I would have preferred that the late EllyWamala’s familycommemorated the 10th anniversary of his passing by way of a stage musical instead of the mostly tacky renditions of the evergreen maestro’s songbook the bulk of which border on desecration. I hope he is not turning in his grave at this. May be the family didn’t know better. A one-off over-priced concert was probably the best way they knew how to remember their musical patriarch. Pity it will be quickly forgotten as soon as the music instruments are put away.
The bubble gum treatment to most of Wamala’s songs alongside the cotton-candy singing on the tracks will also be quickly forgotten as soon as the radio music schedulers drop them in preference for the originals. That I’m cocksure about! It could be that the family wanted to make a quick buck for something as noble as a erecting an Elly Wamala Museum. I’ll cut them some slack there for any initiative that will break the monotony that the annual National Theatre memorial lectures have become. Beyond the drone from artistes extolling Wamala attributes like his musical finesse, punctuality, eloquence and impeccable dress sense, it would help of the family shared some of his artefacts and memorabilia like LP sleeves of his first records, pictures from his workdays at national broadcaster Radio Uganda and UTV or sheets with his handwritten lyrics.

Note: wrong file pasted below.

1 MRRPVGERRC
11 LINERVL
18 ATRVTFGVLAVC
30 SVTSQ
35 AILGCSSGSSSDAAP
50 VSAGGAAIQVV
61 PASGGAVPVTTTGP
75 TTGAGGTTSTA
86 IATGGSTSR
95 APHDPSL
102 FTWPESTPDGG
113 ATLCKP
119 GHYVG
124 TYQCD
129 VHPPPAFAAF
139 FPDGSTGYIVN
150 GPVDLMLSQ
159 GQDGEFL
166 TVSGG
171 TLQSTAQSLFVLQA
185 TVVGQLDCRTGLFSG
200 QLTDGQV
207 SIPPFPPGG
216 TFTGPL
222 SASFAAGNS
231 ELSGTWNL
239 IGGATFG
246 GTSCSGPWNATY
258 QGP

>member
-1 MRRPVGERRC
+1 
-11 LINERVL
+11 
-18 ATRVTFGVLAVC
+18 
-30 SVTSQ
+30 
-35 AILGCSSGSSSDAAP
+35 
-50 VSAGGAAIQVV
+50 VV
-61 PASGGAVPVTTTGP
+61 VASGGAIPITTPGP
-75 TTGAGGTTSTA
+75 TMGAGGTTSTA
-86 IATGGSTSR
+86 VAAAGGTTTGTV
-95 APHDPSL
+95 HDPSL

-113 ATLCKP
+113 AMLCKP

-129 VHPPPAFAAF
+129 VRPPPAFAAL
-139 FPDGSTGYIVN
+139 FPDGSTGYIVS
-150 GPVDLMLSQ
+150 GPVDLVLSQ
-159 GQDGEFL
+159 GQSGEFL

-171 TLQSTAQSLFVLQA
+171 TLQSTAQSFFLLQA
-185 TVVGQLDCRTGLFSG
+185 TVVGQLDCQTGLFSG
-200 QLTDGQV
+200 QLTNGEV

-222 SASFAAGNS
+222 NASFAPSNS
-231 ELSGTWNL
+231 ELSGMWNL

That said, I still feel a Broadway/ West End-style stage musical, despite being harder to pull off logistically than a “kivulu”, would have been a worthier tribute in much the same way Nigerian social consciousness artiste FelaKuti is now immortalized in a Broadway musical. I’m thinking a six-month run at a Kampala playhouse and Wamala’s songs are strung around a love or social-consciousness story. Perhaps come his 15th memorial in 2019, the Wamala family will think beyond hiring a backwater music producer and engaging cotton candy artistes. Hopefully, his family will push the envelope and puts on a full-on production that incorporates music, imaginative dance choreography and the kind of drama Wamala conjured up in his songs. Picture Kama Katono being played out on stage; a faint-heart wooing a lady and after a lot of hesitation, he finally blurts out those three silly but enduring words. It had better happen in my living years.
Text: MOSES SERUGO